Cafe Scientific, Southampton, UK, past talks

Latest update of this file 07 October , 2019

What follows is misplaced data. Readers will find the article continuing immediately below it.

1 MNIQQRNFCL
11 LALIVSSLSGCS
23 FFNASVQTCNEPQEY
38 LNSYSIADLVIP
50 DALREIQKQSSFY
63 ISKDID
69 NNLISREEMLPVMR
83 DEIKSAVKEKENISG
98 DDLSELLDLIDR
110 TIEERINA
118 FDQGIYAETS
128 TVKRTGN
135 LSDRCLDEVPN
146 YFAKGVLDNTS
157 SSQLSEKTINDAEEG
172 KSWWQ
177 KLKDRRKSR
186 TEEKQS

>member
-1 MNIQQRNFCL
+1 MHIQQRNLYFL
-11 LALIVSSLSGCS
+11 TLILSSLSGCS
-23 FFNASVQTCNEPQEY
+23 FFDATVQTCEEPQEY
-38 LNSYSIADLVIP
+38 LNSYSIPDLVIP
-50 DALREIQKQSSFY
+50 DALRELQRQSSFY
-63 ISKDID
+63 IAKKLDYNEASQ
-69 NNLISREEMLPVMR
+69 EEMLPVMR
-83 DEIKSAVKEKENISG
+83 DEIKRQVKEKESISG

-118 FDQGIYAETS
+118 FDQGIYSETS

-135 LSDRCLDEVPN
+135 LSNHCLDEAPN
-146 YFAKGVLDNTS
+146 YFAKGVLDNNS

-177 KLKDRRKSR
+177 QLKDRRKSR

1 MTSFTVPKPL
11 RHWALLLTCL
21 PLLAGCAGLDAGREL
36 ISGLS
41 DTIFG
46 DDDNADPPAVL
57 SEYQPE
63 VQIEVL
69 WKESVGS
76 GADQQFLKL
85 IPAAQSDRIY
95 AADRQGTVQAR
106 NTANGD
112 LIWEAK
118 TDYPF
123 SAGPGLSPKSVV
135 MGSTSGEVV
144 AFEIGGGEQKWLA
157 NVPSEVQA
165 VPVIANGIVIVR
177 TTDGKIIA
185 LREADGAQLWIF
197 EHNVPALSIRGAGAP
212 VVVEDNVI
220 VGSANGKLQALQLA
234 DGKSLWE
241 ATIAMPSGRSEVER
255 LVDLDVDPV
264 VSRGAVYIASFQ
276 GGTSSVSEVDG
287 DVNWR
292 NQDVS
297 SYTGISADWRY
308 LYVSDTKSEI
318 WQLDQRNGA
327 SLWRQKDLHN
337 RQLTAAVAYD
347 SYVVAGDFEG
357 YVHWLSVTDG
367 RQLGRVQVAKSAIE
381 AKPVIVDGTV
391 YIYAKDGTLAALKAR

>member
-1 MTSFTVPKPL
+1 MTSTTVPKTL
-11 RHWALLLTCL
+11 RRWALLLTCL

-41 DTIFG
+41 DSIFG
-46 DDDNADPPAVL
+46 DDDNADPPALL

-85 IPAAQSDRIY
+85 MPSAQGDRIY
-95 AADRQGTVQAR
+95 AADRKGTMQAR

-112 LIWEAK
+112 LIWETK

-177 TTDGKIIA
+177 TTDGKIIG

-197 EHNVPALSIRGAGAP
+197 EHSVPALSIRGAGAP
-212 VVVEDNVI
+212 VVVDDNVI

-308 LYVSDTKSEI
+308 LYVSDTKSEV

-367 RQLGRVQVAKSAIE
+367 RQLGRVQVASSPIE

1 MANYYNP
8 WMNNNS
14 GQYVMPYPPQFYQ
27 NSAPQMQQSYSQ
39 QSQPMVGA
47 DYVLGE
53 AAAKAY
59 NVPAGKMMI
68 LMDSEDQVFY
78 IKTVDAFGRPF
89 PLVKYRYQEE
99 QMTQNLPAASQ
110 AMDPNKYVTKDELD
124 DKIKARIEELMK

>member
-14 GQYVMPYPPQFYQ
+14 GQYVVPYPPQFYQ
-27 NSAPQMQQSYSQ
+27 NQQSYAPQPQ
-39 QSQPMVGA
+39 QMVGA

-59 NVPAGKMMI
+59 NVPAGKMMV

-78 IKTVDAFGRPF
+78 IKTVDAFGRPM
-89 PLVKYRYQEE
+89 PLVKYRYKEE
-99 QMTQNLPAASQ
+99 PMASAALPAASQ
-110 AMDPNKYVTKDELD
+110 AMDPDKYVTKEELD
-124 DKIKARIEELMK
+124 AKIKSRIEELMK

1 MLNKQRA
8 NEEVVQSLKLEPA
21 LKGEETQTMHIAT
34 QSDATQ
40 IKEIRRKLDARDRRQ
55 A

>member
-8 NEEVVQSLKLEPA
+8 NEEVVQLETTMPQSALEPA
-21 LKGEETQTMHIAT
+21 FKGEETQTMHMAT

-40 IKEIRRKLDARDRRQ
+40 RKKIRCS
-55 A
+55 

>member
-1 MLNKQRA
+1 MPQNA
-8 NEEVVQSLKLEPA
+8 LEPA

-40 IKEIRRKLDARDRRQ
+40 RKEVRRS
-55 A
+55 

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Some summaries etc of past talks . Some hosts are not alowing remote linking now , so to view a "forbidden" picture you have to right click on the mouse and select "view". Not verbatim, and there will be homonyms, transcription, transliteration, typing and spelling errors and misattributions in the following write-ups, and also untranscribed potential litigious stuff that sometimes emerges, biographic and irrelevant to the talk material. Q&A , grouped under one "Q" or ? terminator tend to be dialogue with / multiple questions from one enquirer. ? for unheard / masked words , ??? for phrases.